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Cellphone Ban at Courthouse Leads to Confusion ... and Some Creativity

By Erin Meyer | April 15, 2013 10:58am | Updated on April 15, 2013 12:41pm

COOK COUNTY CRIMINAL COURTHOUSE — Looking bewildered, Donald Campbell waited in a line to stash his cellphone in an electronics kiosk Monday morning while the chances he would make it in time for his nephew's court date grew slim.

"Could you hold my cellphone while I go to court?" the 54-year-old asked a reporter. "I don't have enough money for the machine." 

A ban on cellphones and other Internet-capable devices at the Cook County Criminal Courthouse took effect Monday morning amid a flurry of swear words and people scrambling to store their cellphones or return them to their cars. 

The new rule also gave birth to a cottage industry of sorts outside the courthouse, where some entrepreneurs offered to hold phones for a little cash.

Cook County Chief Judge Tim Evans first announced the ban last December.

For Anastacio Riuas, who spends most days serving up snacks and lunch from his food truck on California Avenue, the phone ban spells opportunity. He added phone storage to his menu on Monday.

"It's good for business," Riuas said, handing a cellphone in a baggie to a guy named Terrell, who'd paid $2.50 an hour earlier for Riuas to hold the device while he visited with his probation officer.

Inside, officials said the ban implementation went smoothly — although one man tried to pull a Maxwell Smart move by sneaking a phone into his shoe. He got caught.

The sprawling campus at 26th Street and California is the largest and one of the busiest criminal courthouses in the country.

"Do they want me to miss my court date?" asked Tiara Ward, 22, who lent Campbell $1 so he would have the $3 it costs to store a phone in county kiosk.

Sheriff deputies were stationed outside the courthouse, calling out, "No cellphones in the courthouse," as a steady stream of people marched toward the entrance. 

People due in court waited in a long line snaking around the entrance, all waiting to pass through metal detectors. Some had to retreat to kiosks after getting stopped with phones.

The ban on phones — and their built-in cameras —  is meant to protect witnesses and victims testifying in court from intimidation, Evans said.

Gang members have taken pictures of judges and witnesses with their phones and texted testimony to their friends awaiting trial, Evans said.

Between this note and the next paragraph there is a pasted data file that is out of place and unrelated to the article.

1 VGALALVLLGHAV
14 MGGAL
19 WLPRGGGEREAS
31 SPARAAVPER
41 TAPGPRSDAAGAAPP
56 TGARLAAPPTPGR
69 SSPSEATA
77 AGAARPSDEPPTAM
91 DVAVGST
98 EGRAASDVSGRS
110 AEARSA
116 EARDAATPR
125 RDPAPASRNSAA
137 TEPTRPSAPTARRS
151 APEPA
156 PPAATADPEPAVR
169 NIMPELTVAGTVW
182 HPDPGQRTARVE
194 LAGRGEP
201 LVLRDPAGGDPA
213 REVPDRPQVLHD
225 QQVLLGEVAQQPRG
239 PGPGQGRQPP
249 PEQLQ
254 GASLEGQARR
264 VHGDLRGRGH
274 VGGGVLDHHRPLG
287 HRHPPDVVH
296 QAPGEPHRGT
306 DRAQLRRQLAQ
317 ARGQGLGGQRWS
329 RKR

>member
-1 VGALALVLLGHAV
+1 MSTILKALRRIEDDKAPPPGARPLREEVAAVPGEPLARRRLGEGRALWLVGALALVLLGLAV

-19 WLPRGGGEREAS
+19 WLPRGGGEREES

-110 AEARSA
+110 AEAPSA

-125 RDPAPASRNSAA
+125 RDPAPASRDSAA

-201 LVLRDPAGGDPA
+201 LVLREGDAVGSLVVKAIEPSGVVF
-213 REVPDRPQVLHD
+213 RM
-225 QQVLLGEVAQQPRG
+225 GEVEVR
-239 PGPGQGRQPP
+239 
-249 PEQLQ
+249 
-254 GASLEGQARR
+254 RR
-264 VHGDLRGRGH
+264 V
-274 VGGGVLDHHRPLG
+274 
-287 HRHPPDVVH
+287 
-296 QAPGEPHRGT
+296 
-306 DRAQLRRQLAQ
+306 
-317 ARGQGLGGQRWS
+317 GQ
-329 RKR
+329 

"No juror or witness should ever be afraid because a defendant's supporters are taking their pictures," Evans said.

People who drive to the courthouse will be asked to keep their phones and electronics in their cars. The courthouse will have limited storage available for those who arrive by public transportation, according to a statement.

Sheriff's deputies have reminded people passing through security for at least several weeks about the impending ban.

Evans acknowledged the ban is "an inconvenience for the public" in his statement, but said sheriff's deputies have not been able to control the use of phones in court.

"I wish it were possible to just say to the people coming to court, 'Please turn off your phones and devices.' The simple fact is we have tried that, and it does not work," Evans said. "People either ignore or refuse to comply with the judges' directions; and the Sheriff's staff has confirmed that their deputies cannot prevent the misuse of these devices in the courtrooms."

The ban was originally intended to go into effect in mid-January but was pushed back to provide a "grace period."

The ban will take effect at the Cook County Criminal Courthouse at 26th and California Avenue, one of the busiest courthouses in the country, and at 12 other Cook County courthouses once they receive storage capabilities.

In a January order, Evans expanded the list of those exempt from the ban to include domestic violence advocates and victims.

Others who are exempt are those who need electronics for disabilities, attorneys, current or former judges, members of the media, and city, state and federal employees.

Although some people were irked by the ban when it was first announced, others agreed it was necessary to protect witnesses.